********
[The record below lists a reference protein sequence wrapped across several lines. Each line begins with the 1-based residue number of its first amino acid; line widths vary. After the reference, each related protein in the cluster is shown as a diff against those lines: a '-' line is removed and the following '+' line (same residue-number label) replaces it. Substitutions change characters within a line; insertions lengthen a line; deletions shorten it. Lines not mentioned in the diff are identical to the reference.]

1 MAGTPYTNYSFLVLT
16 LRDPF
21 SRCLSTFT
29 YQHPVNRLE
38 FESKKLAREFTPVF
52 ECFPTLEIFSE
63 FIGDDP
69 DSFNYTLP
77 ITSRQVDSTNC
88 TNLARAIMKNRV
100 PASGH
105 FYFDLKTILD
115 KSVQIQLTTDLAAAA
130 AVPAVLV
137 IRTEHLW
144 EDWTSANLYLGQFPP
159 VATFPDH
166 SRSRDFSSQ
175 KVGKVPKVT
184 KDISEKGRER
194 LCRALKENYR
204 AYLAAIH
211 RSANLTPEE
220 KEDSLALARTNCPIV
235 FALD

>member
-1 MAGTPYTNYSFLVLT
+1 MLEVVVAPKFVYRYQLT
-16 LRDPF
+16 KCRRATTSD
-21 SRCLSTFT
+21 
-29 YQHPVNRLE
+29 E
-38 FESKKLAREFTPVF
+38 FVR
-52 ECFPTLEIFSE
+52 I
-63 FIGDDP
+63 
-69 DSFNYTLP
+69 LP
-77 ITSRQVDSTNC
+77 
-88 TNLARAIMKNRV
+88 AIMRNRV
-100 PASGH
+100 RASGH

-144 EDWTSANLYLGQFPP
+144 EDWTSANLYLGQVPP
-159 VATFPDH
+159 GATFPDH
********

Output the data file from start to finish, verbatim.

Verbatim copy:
[The record below lists a reference protein sequence wrapped across several lines. Each line begins with the 1-based residue number of its first amino acid; line widths vary. After the reference, each related protein in the cluster is shown as a diff against those lines: a '-' line is removed and the following '+' line (same residue-number label) replaces it. Substitutions change characters within a line; insertions lengthen a line; deletions shorten it. Lines not mentioned in the diff are identical to the reference.]

1 MAGTPYTNYSFLVLT
16 LRDPF
21 SRCLSTFT
29 YQHPVNRLE
38 FESKKLAREFTPVF
52 ECFPTLEIFSE
63 FIGDDP
69 DSFNYTLP
77 ITSRQVDSTNC
88 TNLARAIMKNRV
100 PASGH
105 FYFDLKTILD
115 KSVQIQLTTDLAAAA
130 AVPAVLV
137 IRTEHLW
144 EDWTSANLYLGQFPP
159 VATFPDH
166 SRSRDFSSQ
175 KVGKVPKVT
184 KDISEKGRER
194 LCRALKENYR
204 AYLAAIH
211 RSANLTPEE
220 KEDSLALARTNCPIV
235 FALD

>member
-1 MAGTPYTNYSFLVLT
+1 MLEVVVAPKFVYRYQLT
-16 LRDPF
+16 KCRRATTSD
-21 SRCLSTFT
+21 
-29 YQHPVNRLE
+29 E
-38 FESKKLAREFTPVF
+38 FVR
-52 ECFPTLEIFSE
+52 I
-63 FIGDDP
+63 
-69 DSFNYTLP
+69 LP
-77 ITSRQVDSTNC
+77 
-88 TNLARAIMKNRV
+88 AIMRNRV
-100 PASGH
+100 RASGH

-144 EDWTSANLYLGQFPP
+144 EDWTSANLYLGQVPP
-159 VATFPDH
+159 GATFPDH